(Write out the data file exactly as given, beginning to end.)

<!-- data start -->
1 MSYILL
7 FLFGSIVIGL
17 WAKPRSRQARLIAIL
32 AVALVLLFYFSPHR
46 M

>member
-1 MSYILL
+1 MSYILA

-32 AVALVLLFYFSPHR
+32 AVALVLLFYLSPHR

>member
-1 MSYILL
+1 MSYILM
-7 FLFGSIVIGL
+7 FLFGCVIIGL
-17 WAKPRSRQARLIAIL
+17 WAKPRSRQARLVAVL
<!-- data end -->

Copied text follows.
1 MSYILL
7 FLFGSIVIGL
17 WAKPRSRQARLIAIL
32 AVALVLLFYFSPHR
46 M

>member
-1 MSYILL
+1 MSYILA

-32 AVALVLLFYFSPHR
+32 AVALVLLFYLSPHR

>member
-1 MSYILL
+1 MSYILM
-7 FLFGSIVIGL
+7 FLFGCVIIGL
-17 WAKPRSRQARLIAIL
+17 WAKPRSRQARLVAVL